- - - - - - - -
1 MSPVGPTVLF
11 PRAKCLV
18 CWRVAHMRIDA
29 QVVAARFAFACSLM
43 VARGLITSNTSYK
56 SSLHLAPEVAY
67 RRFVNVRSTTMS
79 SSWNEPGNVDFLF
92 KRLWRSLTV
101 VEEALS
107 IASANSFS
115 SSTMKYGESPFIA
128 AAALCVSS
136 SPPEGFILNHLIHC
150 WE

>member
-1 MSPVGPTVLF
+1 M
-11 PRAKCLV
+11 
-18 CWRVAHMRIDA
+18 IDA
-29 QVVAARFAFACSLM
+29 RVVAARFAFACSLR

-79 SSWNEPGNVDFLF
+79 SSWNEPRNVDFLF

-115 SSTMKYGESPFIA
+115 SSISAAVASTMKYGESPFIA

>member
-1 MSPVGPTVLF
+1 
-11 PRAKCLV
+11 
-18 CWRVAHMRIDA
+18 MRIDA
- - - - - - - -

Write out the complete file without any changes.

1 MSPVGPTVLF
11 PRAKCLV
18 CWRVAHMRIDA
29 QVVAARFAFACSLM
43 VARGLITSNTSYK
56 SSLHLAPEVAY
67 RRFVNVRSTTMS
79 SSWNEPGNVDFLF
92 KRLWRSLTV
101 VEEALS
107 IASANSFS
115 SSTMKYGESPFIA
128 AAALCVSS
136 SPPEGFILNHLIHC
150 WE

>member
-1 MSPVGPTVLF
+1 M
-11 PRAKCLV
+11 
-18 CWRVAHMRIDA
+18 IDA
-29 QVVAARFAFACSLM
+29 RVVAARFAFACSLR

-79 SSWNEPGNVDFLF
+79 SSWNEPRNVDFLF

-115 SSTMKYGESPFIA
+115 SSISAAVASTMKYGESPFIA

>member
-1 MSPVGPTVLF
+1 
-11 PRAKCLV
+11 
-18 CWRVAHMRIDA
+18 MRIDA